Half of all investment companies now pay dividends on a quarterly basis, according to new research by the Association of Investment Companies. This is part of an increased trend towards quarterly payments. In 2016, 43 per cent of investment companies paid dividends quarterly, rising to 46 per cent in 2017.
The move to quarterly payments has come at the expense of tri-annual and bi-annual dividend payments.
There are now no longer any investment companies that pay out dividends three times a year, following the move by European Assets – the only trust to do so previously – onto a quarterly payment basis.
Bi-annual payments have also declined in number this year. The number of investment companies paying out bi-annually has fallen by two percentage points to 26 per cent. One in five investment companies continues to pay an annual dividend, while just eight pay monthly dividends.
This move towards quarterly dividend payments at the expense of tri- or bi-annual payments is being driven by the increasing search for income among investors as they reach retirement age.
‘This has been a growing trend in the industry,’ notes Adrian Lowcock, investment director at Architas. He points out that as more people reach retirement, more are taking the income. Quarterly payments give investors a more consistent income and allow investment companies to ‘smooth over’ payouts.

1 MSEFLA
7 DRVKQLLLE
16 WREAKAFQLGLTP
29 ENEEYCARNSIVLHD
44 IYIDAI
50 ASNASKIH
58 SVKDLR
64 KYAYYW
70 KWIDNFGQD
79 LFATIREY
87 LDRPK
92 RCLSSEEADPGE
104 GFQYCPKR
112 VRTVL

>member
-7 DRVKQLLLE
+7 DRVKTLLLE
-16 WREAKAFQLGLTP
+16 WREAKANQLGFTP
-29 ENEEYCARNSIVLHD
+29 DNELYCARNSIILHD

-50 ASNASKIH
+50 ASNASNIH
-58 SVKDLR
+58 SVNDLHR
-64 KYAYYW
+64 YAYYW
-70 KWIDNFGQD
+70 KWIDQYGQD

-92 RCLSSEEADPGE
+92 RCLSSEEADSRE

‘Most listed stocks pay an interim and annual dividend,’ notes Jason Hollands, managing director of Tilney Bestinvest. ‘So where investment companies that hold equity portfolios are paying out quarterly, this is simply a case of smoothing out the distribution schedule.’
However, he adds, while ‘a more regular pay-out profile is possibly welcome for those investors who choose to draw an income,’ it may come at the expense of investors less focused on income and wishing to reinvest their dividends.
Hollands notes: ‘many investors choose to reinvest dividends and therefore the regularity of pay-outs is not an issue; more frequent distributions could, potentially, create additional costs, depending on whether their broker charges dealing fees for dividend reinvestment.’
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